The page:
The Ms. Q&A: Adam J. Kurtz on Feminism, Vulnerability and Staying Hopeful

Artist Adam J. Kurtz is the kind of person who lights up a room—or, maybe your phone screen, if you’re one of his many Instagram followers. People love him online and in-person for his levity—he seems to make things just sound and seem better.

His optimism can be found in his work, too. In his newest book, Things Are What You Make of Them, each colorful, perforated page offers advice. With headers like “How to Be Happier”—“embrace yourself,” “acknowledge the sad,” “create and meet goals”—the pocket-sized book is the kind that’ll fit in any pocket or vacation-bound overstuffed suitcase, and its perforated pages are ripe for the ripping, which I did, and taped up on my wall, and gave to friends. His work makes many think: I wanna be friends with this guy. And his reassuring and hopeful designs feel needed now more than ever.

Kurtz spoke with Ms. about the women who inspire his work and his activism, paying it forward as a white, cis gay man and how he remains hopeful in the midst of political turmoil.

How would you describe your work to someone unfamiliar with what you do?

My simple, illustrative work tackles life and shared experiences with honesty, humor and a little bit of darkness. Think short aphorisms on bright colors, introspective journaling books and novelty souvenirs that all get a little bit too real. But still cute!

Who are some artists that inspire you?

Of course, aphorism and mantra-driven work means a lot to me. Artists like Barbara Kruger and Jenny Holzer really own and embody that work. There’s no time for subtlety!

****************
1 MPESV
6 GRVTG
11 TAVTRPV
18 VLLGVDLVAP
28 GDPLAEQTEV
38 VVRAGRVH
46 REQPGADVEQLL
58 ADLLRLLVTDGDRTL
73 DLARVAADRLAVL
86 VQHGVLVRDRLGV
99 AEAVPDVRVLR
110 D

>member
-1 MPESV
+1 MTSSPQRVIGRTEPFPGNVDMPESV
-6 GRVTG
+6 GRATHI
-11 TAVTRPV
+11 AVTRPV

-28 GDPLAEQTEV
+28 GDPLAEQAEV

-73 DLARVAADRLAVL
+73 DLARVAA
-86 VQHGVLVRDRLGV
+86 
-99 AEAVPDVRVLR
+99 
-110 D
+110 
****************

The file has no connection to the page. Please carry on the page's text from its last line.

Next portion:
Your work resonates with so many people. Were you surprised by the success you’ve found? 

When this started as a hobby, it was just a fun way to share myself, mixed in with the usual sort of posts and tweets about life. As it grew into products and books, I’ve had to sort of adjust my thinking. Now it’s a career and I’m constantly just so surprised and grateful for the opportunity.

It’s very special to make often vulnerable creative work that really is rooted in who I am and have others not just like it, but really embrace it, find themselves in it, use the journals for their own growth, and tell me “hey I’m like this too… and we’re both okay.”

Your fans appreciate your penchant for honesty and vulnerability. Is the ability to be honest and vulnerable something that comes naturally to you?

Well, I’m Jewish! But also, honestly, this is something I’ve been asked about, or complimented on, a lot lately—and I have to say, I really don’t think I’m that vulnerable? Or maybe, like, I am—but others are, too. So many of us have found ways to share ourselves through art, through social media, in writing—and we basically find our communities and our people and then can create a safe space for all of it. I think it’s kinda rooted in sexism: As a man, being open about my feelings earns me praise for “being vulnerable,” but the same words from a woman are a display of “being too emotional” or “showing weakness.” It’s fucked. The bar is so low for men, and I absolutely benefit from that, so I try to remind people.

In honor of Pride Month, you donated your author royalties from June sales of your book Things Are What You Make of Them to the Tegan and Sarah Foundation, a non-profit which fights for health, economic justice and representation for LGBTQ girls and women. How did you choose this foundation, and why is its work meaningful to you?